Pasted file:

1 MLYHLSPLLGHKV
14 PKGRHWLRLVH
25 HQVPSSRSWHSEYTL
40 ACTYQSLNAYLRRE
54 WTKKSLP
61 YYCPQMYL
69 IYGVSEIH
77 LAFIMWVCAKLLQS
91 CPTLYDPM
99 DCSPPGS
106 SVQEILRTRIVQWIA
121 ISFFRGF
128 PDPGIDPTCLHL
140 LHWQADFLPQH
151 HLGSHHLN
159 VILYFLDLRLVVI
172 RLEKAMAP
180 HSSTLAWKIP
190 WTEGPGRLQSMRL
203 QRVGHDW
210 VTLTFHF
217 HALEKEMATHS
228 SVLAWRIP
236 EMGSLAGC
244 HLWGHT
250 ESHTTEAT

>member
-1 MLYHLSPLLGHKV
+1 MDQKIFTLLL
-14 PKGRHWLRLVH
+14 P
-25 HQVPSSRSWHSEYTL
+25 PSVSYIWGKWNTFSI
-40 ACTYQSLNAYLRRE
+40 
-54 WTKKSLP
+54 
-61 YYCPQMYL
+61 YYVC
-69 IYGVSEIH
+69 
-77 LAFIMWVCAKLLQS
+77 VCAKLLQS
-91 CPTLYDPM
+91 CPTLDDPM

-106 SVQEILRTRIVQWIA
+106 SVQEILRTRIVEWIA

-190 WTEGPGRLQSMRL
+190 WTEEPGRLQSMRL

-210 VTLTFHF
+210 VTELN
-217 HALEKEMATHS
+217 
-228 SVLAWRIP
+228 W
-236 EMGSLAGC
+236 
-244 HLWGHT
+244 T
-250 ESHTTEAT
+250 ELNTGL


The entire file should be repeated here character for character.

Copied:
1 MLYHLSPLLGHKV
14 PKGRHWLRLVH
25 HQVPSSRSWHSEYTL
40 ACTYQSLNAYLRRE
54 WTKKSLP
61 YYCPQMYL
69 IYGVSEIH
77 LAFIMWVCAKLLQS
91 CPTLYDPM
99 DCSPPGS
106 SVQEILRTRIVQWIA
121 ISFFRGF
128 PDPGIDPTCLHL
140 LHWQADFLPQH
151 HLGSHHLN
159 VILYFLDLRLVVI
172 RLEKAMAP
180 HSSTLAWKIP
190 WTEGPGRLQSMRL
203 QRVGHDW
210 VTLTFHF
217 HALEKEMATHS
228 SVLAWRIP
236 EMGSLAGC
244 HLWGHT
250 ESHTTEAT

>member
-1 MLYHLSPLLGHKV
+1 MDQKIFTLLL
-14 PKGRHWLRLVH
+14 P
-25 HQVPSSRSWHSEYTL
+25 PSVSYIWGKWNTFSI
-40 ACTYQSLNAYLRRE
+40 
-54 WTKKSLP
+54 
-61 YYCPQMYL
+61 YYVC
-69 IYGVSEIH
+69 
-77 LAFIMWVCAKLLQS
+77 VCAKLLQS
-91 CPTLYDPM
+91 CPTLDDPM

-106 SVQEILRTRIVQWIA
+106 SVQEILRTRIVEWIA

-190 WTEGPGRLQSMRL
+190 WTEEPGRLQSMRL

-210 VTLTFHF
+210 VTELN
-217 HALEKEMATHS
+217 
-228 SVLAWRIP
+228 W
-236 EMGSLAGC
+236 
-244 HLWGHT
+244 T
-250 ESHTTEAT
+250 ELNTGL